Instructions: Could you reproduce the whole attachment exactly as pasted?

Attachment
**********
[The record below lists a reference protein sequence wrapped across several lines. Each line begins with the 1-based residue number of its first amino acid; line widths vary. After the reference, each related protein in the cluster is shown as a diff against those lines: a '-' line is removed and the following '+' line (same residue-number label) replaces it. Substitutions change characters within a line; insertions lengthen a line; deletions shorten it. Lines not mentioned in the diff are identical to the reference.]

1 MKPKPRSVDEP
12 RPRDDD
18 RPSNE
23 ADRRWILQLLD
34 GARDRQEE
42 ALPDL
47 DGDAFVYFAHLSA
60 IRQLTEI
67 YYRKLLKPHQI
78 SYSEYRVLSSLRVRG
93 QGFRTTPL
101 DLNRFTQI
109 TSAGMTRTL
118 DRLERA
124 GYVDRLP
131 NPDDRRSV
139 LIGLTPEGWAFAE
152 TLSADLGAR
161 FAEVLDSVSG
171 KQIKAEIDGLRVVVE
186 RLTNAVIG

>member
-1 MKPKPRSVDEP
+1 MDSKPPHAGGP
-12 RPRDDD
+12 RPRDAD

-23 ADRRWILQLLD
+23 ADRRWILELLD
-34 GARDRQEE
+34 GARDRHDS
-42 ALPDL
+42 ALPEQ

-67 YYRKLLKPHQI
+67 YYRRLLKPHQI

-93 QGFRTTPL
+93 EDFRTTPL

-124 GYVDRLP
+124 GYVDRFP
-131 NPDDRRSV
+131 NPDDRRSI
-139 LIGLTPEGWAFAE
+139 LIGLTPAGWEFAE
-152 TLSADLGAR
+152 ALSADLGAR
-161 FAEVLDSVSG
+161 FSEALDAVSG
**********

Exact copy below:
[The record below lists a reference protein sequence wrapped across several lines. Each line begins with the 1-based residue number of its first amino acid; line widths vary. After the reference, each related protein in the cluster is shown as a diff against those lines: a '-' line is removed and the following '+' line (same residue-number label) replaces it. Substitutions change characters within a line; insertions lengthen a line; deletions shorten it. Lines not mentioned in the diff are identical to the reference.]

1 MKPKPRSVDEP
12 RPRDDD
18 RPSNE
23 ADRRWILQLLD
34 GARDRQEE
42 ALPDL
47 DGDAFVYFAHLSA
60 IRQLTEI
67 YYRKLLKPHQI
78 SYSEYRVLSSLRVRG
93 QGFRTTPL
101 DLNRFTQI
109 TSAGMTRTL
118 DRLERA
124 GYVDRLP
131 NPDDRRSV
139 LIGLTPEGWAFAE
152 TLSADLGAR
161 FAEVLDSVSG
171 KQIKAEIDGLRVVVE
186 RLTNAVIG

>member
-1 MKPKPRSVDEP
+1 MDSKPPHAGGP
-12 RPRDDD
+12 RPRDAD

-23 ADRRWILQLLD
+23 ADRRWILELLD
-34 GARDRQEE
+34 GARDRHDS
-42 ALPDL
+42 ALPEQ

-67 YYRKLLKPHQI
+67 YYRRLLKPHQI

-93 QGFRTTPL
+93 EDFRTTPL

-124 GYVDRLP
+124 GYVDRFP
-131 NPDDRRSV
+131 NPDDRRSI
-139 LIGLTPEGWAFAE
+139 LIGLTPAGWEFAE
-152 TLSADLGAR
+152 ALSADLGAR
-161 FAEVLDSVSG
+161 FSEALDAVSG